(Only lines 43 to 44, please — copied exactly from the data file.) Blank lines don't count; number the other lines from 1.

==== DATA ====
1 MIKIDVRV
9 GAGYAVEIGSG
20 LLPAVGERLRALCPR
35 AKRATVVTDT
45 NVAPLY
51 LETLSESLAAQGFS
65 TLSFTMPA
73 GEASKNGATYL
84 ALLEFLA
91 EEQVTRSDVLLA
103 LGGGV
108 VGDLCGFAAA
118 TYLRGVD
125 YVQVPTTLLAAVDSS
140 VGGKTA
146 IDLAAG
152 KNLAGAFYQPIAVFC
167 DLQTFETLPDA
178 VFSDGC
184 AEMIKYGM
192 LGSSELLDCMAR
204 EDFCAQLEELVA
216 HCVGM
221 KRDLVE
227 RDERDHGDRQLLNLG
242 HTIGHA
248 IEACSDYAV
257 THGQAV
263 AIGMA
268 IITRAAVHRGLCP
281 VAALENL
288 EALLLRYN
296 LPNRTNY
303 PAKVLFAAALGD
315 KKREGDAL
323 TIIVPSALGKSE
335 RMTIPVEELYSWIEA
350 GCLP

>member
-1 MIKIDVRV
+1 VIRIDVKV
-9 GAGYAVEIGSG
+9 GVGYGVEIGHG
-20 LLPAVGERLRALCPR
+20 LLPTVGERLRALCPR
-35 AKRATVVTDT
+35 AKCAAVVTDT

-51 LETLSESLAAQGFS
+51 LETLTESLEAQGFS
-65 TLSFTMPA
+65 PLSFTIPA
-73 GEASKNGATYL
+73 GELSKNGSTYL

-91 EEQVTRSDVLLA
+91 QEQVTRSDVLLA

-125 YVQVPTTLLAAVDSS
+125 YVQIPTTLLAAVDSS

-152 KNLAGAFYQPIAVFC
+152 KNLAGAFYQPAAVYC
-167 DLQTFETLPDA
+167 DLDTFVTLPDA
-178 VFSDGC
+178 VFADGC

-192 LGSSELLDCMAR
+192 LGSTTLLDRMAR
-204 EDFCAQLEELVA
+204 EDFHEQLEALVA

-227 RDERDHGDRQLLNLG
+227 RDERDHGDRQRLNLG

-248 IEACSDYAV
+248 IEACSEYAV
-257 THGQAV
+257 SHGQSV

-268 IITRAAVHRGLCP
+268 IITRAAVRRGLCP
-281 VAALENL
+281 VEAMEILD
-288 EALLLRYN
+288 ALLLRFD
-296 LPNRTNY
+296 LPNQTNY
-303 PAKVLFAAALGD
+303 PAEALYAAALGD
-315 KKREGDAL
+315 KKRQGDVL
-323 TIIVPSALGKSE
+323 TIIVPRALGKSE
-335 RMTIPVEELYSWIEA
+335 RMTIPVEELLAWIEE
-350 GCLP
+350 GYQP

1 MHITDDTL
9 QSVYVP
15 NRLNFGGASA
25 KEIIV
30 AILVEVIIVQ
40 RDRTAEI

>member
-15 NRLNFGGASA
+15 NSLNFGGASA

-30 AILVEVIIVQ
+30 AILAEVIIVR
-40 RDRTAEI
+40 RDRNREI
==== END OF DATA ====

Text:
+9 GVGYGVEIGHG
-20 LLPAVGERLRALCPR